Allie Cat Run and Festival gift to impact MCC students

Submitted photo 

Meridian Community College officials Barbara Jones, left, vice president for advancement and executive director of the MCC Foundation, Lara Collum, associate vice president for nursing and health care education, and Thomas Huebner, right, president, join with Leslie Carruth, third from left, at the gift presentation.

When Leslie and Bill Carruth lost their six-year-old daughter, Allie, in a tragic accident two years ago, local and area residents embraced the family with care.

 “The community surrounded us when the accident happened, so we are trying to give back to the community,” said Leslie. “And what better place to give than our very own community college?”

Through the Allie Cat Run and Festival, a spring-time event held to honor the memory of the youth, monies were raised to give back to the community. “Allie was an organ donor so the first year the proceeds went to MORA – Mississippi Organ Recovery Agency,” Leslie said.

For this year’s event, $3,500 was given to the Meridian Community College Foundation earmarked for a scholarship and equipment for the College’s Simulation Lab. The lab allows students to gain valuable hands-on experience before caring for patients in a real-world setting.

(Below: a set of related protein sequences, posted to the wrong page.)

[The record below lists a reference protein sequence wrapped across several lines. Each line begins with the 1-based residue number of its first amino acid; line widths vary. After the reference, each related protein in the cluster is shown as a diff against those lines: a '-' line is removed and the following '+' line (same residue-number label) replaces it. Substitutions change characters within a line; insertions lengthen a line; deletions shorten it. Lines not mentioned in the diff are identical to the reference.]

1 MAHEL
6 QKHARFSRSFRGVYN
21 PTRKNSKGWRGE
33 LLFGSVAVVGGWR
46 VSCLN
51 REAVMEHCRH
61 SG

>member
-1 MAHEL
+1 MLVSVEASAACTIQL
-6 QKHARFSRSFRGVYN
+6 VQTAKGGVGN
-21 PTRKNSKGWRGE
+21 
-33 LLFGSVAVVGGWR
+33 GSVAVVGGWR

Specifically, a pediatric crash cart will be purchased for students to get hands-on experience in using the device that is equipped with medicine and other supplies for emergency resuscitations.

Meridian Community College Associate Vice President for Nursing and Health Care Education Lara Collum said, “We are humbled and honored to be a recipient of the Carruth’s generosity. Their gift will impact many students and is an inspiring example of the good that can come from a tragedy.”

“The MCC Foundation is very proud that we’re helping to support the nursing programs,” said Barbara Jones, vice president for advancement and executive director of the foundation. “This gift will be a big help for them,” she said.

There’s another tie with the Carruths; Bill was a student in the College’s ADN program when the accident happened. “They were so supportive of Bill and saw such potential in him and his end game that they became pretty much his family at the time, too,” Leslie said.

 

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